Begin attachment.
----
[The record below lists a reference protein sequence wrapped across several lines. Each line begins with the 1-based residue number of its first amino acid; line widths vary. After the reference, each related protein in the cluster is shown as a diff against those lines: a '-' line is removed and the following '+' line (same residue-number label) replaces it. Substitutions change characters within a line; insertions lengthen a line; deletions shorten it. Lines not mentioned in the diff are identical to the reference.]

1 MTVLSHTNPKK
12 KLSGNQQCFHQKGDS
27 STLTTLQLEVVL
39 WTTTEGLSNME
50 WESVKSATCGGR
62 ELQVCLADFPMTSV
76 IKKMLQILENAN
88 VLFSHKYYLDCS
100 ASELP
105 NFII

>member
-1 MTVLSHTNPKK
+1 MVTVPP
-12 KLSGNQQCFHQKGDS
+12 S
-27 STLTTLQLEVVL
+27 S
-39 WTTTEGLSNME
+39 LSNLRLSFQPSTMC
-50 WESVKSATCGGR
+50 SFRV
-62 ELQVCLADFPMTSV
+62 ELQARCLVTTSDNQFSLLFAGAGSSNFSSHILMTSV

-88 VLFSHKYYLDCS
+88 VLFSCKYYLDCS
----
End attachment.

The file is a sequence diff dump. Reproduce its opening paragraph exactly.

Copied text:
[The record below lists a reference protein sequence wrapped across several lines. Each line begins with the 1-based residue number of its first amino acid; line widths vary. After the reference, each related protein in the cluster is shown as a diff against those lines: a '-' line is removed and the following '+' line (same residue-number label) replaces it. Substitutions change characters within a line; insertions lengthen a line; deletions shorten it. Lines not mentioned in the diff are identical to the reference.]